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High Altitude Edema

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121. Rhodiola crenulata Extract Alleviates Hypoxic Pulmonary Edema in Rats. Full Text available with Trip Pro

Rhodiola crenulata Extract Alleviates Hypoxic Pulmonary Edema in Rats. Sudden exposure of nonacclimatized individuals to high altitude can easily lead to high altitude illnesses. High altitude pulmonary edema (HAPE) is the most lethal form of high altitude illness. The present study was designed to investigate the ability of Rhodiola crenulata extract (RCE), an herbal medicine traditionally used as an antiacute mountain sickness remedy, to attenuate hypoxia-induced pulmonary injury. Exposure (...) of animals to hypobaric hypoxia led to a significant increase in pathological indicators for pulmonary edema, including the lung water content, disruption of the alveolar-capillary barrier, and protein-rich fluid in the lungs. In addition, hypobaric hypoxia also increased oxidative stress markers, including (ROS) production, (MDA) level, and (MPO) activity. Furthermore, overexpression of plasma (ET-1), (VEGF) in (BALF), and (HIF-1 α ) in lung tissue was also found. However, pretreatment with RCE relieved

2013 Evidence-based Complementary and Alternative Medicine (eCAM)

122. High-Field MRI Reveals a Drastic Increase of Hypoxia-Induced Microhemorrhages upon Tissue Reoxygenation in the Mouse Brain with Strong Predominance in the Olfactory Bulb Full Text available with Trip Pro

to normobaric hypoxia at 8% oxygen for 48 hours followed by rapid reoxygenation and incubation for further 24 h under normoxic conditions. T2*-, diffusion-weighted and T2-relaxometry MRI was performed before exposure, immediately after 48 hours of hypoxia and 24 hours after reoxygenation. Cerebral microhemorrhages, previously described in humans suffering from severe high altitude cerebral edema, were also detected in mice upon hypoxia-reoxygenation with a strong region-specific clustering in the olfactory (...) High-Field MRI Reveals a Drastic Increase of Hypoxia-Induced Microhemorrhages upon Tissue Reoxygenation in the Mouse Brain with Strong Predominance in the Olfactory Bulb Human pathophysiology of high altitude hypoxic brain injury is not well understood and research on the underlying mechanisms is hampered by the lack of well-characterized animal models. In this study, we explored the evolution of brain injury by magnetic resonance imaging (MRI) and histological methods in mice exposed

2016 PloS one


HIGH-ALTITUDE RETINOPATHY AFTER CLIMBING MOUNT ACONCAGUA IN A GROUP OF EXPERIENCED CLIMBERS. Visual disturbances after high-altitude exposure were first reported in 1969. Manifestations may include retinal hemorrhage, papilledema, and vitreous hemorrhage.We observed a group of 6 experienced climbers who ascended Mt Aconcagua to an altitude of 6,962 m in February 2007. Visual acuity study, intraocular pressure study, visual field study, nerve fiber layer analysis, eye Doppler, laboratory studies (...) , fundus photography, and intravenous fluorescein angiography were performed on the climbers before and after their exposures to high altitude.In all six study subjects, retinal vascular engorgement and tortuosity were present in varying degrees in both eyes. One of the climbers had both retinal hemorrhage and pulmonary edema. Of the two subjects who had visual field defects, one had severe nerve fiber layer defects of both eyes. Furthermore, laboratory studies of this climber showed a high level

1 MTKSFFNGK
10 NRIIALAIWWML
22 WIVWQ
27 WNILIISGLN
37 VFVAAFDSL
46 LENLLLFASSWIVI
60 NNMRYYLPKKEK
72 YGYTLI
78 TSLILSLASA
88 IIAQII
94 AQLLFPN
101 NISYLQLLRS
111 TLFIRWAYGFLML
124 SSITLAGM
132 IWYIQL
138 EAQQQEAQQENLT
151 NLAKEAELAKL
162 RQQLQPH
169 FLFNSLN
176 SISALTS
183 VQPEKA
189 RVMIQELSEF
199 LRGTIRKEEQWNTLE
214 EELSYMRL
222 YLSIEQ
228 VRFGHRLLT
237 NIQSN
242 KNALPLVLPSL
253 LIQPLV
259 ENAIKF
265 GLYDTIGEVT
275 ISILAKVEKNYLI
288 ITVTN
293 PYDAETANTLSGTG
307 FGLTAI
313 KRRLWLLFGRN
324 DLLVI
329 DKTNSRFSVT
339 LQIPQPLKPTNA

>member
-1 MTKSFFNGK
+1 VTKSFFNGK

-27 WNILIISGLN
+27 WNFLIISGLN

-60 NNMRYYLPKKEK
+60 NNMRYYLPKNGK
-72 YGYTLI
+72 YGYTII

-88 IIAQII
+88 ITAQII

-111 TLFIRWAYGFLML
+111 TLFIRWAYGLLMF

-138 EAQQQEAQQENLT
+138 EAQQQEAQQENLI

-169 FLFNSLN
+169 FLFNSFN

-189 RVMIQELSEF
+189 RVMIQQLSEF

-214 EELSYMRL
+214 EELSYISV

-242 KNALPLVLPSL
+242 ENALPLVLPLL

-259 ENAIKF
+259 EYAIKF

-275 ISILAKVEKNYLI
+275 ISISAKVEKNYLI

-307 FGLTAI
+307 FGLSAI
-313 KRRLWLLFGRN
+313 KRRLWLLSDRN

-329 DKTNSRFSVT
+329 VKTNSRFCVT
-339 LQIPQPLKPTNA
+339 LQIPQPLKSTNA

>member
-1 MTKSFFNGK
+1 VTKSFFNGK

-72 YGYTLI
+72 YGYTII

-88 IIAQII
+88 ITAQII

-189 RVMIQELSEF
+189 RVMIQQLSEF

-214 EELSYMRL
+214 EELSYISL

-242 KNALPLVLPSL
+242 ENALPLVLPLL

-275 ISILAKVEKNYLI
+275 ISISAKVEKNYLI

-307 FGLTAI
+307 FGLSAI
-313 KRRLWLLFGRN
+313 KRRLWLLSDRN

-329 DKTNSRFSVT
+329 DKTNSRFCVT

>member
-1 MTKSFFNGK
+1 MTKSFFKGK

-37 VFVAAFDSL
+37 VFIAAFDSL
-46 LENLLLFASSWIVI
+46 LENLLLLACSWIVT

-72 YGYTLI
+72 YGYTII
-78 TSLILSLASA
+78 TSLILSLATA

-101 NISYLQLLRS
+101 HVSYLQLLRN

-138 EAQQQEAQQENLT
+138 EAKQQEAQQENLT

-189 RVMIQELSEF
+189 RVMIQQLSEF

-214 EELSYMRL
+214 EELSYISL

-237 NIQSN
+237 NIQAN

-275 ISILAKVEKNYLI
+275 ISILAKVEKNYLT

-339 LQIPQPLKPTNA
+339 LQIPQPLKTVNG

2011 Retina

124. Physiological Risk Factors of Severe High Altitude Illness: A Prospective Cohort Study. (Abstract)

. They were then monitored up at high altitude and classified as suffering from severe high-altitude illness (SHAI) or not. Analysis was stratified according to acetazolamide use.Severe acute mountain sickness occurred in 314 (23.7%), high-altitude pulmonary edema in 22 (1.7%), and high-altitude cerebral edema in 13 (0.98%) patients. Among nonacetazolamide users (n = 917), main factors independently associated with SHAI were previous history of SHAI (adjusted odds ratios [aOR], 12.82; 95% confidence (...) Physiological Risk Factors of Severe High Altitude Illness: A Prospective Cohort Study. An increasing number of persons, exposed to high altitude for leisure, sport, or work, may suffer from severe high-altitude illness.To assess, in a large cohort of subjects, the association between physiological parameters and the risk of altitude illness and their discrimination ability in a risk prediction model.A total of 1,326 persons went through a hypoxic exercise test before a sojourn above 4,000 m